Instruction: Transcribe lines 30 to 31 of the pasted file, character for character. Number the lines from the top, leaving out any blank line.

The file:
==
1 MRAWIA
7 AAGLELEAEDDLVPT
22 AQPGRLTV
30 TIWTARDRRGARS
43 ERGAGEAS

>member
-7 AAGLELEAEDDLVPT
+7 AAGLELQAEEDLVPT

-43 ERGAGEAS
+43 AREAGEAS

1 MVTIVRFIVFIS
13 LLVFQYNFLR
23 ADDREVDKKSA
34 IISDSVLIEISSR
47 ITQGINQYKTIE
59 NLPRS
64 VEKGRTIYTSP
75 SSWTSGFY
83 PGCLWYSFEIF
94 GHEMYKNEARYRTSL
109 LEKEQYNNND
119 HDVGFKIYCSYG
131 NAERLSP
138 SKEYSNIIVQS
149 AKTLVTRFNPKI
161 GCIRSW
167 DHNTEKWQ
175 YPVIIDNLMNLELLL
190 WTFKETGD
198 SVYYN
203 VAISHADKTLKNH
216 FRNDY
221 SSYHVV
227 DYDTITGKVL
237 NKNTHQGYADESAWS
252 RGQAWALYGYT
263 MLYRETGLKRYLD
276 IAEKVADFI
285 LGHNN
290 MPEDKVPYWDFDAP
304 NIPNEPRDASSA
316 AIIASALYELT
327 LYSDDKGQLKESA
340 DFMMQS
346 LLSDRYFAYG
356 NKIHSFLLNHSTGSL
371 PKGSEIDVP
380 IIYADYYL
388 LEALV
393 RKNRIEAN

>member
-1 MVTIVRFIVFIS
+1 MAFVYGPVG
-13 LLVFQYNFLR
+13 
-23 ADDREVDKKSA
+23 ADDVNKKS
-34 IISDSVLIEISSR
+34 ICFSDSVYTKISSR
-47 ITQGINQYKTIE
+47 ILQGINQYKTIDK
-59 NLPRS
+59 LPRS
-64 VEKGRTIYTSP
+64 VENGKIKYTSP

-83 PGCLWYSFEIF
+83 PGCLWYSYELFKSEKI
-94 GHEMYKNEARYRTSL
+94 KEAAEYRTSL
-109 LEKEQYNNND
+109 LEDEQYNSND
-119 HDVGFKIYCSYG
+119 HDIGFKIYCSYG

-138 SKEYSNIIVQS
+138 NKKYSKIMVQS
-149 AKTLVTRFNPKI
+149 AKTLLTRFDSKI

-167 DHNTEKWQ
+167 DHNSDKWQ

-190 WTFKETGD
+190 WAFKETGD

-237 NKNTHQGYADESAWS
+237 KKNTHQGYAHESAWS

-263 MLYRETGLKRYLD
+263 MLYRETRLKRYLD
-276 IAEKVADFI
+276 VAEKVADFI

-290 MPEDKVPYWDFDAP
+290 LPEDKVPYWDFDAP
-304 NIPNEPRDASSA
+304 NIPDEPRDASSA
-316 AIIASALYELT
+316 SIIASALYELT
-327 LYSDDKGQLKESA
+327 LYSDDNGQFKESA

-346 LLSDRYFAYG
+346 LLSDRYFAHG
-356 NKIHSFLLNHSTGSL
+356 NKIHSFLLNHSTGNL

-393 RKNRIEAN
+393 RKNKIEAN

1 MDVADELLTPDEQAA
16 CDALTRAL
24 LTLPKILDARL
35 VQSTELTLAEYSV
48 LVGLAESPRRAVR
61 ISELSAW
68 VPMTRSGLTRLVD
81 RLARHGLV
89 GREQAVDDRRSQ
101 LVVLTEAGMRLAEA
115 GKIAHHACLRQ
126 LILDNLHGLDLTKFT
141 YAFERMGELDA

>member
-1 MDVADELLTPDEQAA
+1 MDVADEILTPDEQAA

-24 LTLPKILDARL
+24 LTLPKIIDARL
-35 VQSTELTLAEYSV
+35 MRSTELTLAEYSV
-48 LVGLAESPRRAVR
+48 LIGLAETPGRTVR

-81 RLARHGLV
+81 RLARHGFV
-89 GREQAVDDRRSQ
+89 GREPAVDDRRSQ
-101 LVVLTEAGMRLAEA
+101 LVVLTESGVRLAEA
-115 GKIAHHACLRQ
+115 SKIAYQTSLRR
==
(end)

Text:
198 SVYYN
203 VAISHADKTLKNH